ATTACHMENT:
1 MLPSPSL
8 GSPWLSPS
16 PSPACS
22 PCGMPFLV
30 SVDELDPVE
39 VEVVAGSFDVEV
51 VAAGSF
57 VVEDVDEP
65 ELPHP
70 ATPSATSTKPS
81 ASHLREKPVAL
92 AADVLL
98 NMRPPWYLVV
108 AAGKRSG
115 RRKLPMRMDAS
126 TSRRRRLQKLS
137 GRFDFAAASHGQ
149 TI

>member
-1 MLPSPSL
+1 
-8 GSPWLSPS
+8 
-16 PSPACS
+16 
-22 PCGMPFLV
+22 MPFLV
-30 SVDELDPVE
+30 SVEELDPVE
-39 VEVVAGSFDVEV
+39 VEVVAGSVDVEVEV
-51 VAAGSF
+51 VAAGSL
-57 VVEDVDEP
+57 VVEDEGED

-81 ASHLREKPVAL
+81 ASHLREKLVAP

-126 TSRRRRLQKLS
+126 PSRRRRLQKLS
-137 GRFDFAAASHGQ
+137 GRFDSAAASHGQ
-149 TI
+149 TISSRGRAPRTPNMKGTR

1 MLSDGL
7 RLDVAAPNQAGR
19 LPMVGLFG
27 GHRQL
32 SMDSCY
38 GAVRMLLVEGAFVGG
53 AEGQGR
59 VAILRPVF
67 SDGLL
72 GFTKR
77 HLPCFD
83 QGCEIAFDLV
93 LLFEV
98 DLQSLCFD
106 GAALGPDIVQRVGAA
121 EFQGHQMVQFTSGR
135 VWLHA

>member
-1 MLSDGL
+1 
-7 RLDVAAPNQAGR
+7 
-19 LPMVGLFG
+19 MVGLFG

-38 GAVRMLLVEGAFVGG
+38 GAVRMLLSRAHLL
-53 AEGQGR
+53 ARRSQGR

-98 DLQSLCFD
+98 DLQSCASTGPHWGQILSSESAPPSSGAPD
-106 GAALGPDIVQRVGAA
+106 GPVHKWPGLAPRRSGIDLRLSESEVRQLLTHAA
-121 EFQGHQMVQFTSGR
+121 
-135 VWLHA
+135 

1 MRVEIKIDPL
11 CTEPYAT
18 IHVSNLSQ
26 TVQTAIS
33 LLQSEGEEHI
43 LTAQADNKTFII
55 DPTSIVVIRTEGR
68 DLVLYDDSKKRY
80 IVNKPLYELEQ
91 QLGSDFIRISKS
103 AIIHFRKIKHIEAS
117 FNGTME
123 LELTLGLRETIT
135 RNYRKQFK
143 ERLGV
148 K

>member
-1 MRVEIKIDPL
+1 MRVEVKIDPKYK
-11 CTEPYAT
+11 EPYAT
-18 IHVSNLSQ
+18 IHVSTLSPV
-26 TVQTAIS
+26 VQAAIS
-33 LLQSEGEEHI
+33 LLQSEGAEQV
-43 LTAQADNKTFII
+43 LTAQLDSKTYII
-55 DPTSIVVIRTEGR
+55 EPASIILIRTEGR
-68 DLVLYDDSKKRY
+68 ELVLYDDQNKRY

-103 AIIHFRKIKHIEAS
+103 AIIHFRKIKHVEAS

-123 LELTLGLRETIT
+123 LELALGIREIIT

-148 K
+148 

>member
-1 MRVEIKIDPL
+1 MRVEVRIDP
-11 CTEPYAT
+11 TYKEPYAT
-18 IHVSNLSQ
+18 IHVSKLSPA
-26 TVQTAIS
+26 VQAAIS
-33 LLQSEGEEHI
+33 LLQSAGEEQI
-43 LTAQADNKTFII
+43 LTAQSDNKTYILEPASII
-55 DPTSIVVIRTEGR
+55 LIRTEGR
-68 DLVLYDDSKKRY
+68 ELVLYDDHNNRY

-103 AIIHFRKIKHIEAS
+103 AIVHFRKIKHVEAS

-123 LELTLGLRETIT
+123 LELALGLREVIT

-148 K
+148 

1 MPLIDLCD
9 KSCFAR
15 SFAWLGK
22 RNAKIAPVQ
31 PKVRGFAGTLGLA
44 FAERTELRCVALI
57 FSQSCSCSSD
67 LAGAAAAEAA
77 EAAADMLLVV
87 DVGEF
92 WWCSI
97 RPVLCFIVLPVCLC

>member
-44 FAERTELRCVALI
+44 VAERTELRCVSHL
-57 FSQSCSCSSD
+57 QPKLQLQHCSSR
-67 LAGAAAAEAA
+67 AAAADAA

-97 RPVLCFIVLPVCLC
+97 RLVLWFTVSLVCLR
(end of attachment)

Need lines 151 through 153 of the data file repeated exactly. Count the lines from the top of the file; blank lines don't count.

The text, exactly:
87 DVGEF
92 WWCSI
97 RPVLCFIVLPVCLC